Does the Suunto Ambit watch display UTM...

Does the Suunto Ambit watch display UTM coordinates?

Best Answer

Yes, it can be set to use UTM and MGRS coordinates in addition to lat/long. One of the few watches that can, although GPS shortens the stated battery life considerably. It can't establish altitude from GPS though, yet.

Unanswered Question

Can it set time via GPS? (Eg after running...

Can it set time via GPS? (Eg after running out of battery.)

How do you charge this? Could I charge it...

How do you charge this? Could I charge it with one of those crank flashlights with a USB port on it or is it impossible to charge it on the trail?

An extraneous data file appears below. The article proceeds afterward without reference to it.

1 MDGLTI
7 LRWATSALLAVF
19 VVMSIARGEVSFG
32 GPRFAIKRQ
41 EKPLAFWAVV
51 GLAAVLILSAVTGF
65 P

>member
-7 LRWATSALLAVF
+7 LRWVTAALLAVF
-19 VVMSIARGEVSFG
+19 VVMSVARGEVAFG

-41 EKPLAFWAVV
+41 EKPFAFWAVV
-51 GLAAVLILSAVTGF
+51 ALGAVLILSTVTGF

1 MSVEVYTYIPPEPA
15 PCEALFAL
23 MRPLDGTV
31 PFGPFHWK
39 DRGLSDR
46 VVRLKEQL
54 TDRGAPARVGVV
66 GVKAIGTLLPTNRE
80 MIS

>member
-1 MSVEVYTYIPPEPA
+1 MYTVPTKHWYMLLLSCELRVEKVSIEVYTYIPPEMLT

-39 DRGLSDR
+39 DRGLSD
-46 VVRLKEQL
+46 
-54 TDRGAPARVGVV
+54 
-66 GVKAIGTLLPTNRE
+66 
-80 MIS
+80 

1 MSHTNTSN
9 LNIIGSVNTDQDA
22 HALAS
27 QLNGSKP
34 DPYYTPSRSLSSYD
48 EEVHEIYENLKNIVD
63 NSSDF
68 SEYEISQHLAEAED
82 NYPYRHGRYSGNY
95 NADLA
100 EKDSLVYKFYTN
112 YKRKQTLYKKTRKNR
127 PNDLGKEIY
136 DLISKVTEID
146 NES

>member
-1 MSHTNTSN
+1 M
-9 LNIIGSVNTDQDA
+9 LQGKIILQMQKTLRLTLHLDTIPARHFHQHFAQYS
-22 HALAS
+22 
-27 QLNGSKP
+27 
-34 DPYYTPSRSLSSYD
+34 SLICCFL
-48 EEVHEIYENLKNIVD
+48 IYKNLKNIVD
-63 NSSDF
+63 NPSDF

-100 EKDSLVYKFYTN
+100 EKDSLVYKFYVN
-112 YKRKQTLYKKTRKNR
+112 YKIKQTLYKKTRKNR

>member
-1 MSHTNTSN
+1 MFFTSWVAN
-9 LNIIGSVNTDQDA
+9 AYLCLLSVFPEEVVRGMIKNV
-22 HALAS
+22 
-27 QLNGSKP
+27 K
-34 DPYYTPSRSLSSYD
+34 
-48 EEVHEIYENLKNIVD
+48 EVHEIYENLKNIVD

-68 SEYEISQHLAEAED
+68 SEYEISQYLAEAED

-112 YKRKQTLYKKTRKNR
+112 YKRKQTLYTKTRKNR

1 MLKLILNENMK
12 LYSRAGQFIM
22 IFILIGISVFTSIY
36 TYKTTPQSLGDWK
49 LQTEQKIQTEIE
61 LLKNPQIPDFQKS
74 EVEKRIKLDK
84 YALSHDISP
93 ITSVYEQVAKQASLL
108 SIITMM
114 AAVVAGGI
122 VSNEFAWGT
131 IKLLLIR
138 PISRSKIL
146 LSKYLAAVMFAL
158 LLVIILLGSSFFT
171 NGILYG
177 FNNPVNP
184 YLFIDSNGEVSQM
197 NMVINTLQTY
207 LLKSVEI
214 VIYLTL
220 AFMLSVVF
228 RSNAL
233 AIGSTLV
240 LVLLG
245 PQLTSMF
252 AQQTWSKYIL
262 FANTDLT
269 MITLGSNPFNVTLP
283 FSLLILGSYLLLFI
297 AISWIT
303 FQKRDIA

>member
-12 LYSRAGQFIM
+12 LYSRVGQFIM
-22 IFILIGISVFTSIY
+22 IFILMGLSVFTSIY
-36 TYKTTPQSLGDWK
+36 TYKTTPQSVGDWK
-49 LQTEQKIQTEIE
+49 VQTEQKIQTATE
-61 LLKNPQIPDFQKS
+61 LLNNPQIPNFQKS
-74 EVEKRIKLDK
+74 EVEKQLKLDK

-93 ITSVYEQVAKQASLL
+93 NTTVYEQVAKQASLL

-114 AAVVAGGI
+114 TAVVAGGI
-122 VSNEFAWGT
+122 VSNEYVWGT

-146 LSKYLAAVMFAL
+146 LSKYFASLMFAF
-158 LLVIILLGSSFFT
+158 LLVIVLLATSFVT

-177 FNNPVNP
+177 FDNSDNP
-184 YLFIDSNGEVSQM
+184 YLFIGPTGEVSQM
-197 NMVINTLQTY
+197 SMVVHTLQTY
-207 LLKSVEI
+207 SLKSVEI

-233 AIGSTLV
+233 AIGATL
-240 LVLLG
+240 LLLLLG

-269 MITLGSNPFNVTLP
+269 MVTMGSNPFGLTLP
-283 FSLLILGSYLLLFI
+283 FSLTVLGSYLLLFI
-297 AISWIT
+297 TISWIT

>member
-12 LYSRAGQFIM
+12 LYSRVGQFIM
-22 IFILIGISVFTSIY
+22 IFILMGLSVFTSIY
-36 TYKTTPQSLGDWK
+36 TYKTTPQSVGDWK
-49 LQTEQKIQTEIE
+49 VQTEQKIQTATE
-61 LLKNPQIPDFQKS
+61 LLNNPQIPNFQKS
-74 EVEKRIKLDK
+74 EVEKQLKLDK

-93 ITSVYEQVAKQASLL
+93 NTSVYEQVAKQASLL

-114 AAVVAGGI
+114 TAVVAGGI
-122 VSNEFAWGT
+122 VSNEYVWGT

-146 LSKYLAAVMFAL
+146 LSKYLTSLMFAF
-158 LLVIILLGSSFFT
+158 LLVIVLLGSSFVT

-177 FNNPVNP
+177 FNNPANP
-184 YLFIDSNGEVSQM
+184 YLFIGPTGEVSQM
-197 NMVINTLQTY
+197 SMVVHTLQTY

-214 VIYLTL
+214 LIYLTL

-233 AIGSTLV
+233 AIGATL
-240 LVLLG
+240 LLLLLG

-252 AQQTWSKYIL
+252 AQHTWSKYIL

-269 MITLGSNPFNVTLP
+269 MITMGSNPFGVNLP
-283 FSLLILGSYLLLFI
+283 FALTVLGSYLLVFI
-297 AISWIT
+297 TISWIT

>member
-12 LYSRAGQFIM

Best Answer

There is a USB powered alligator clip that you attach and it charges up. I think you can basically charge it from anything that puts out USB power. I have used my Goal Zero battery packs and panels to charge it (albeit more slowly than from my laptop or wall socket).

Your best bet for charging it during extended periods on the trail would be a small solar panel with a USB port from someone like Brunton. But honestly, as cool and feature laden as this device is, a mere 50 hours of battery life and having to carry other gear to keep it running is something I would find completely unacceptable from a functional standpoint. Just my pragmatic way of adding my two cents, for whatever it's worth beyond that.

Core vs. Ambit (thickness)

Core vs. Ambit (thickness)

Core (top) is slightly thinner than the Ambit.

Core vs. Ambit (background) (profile)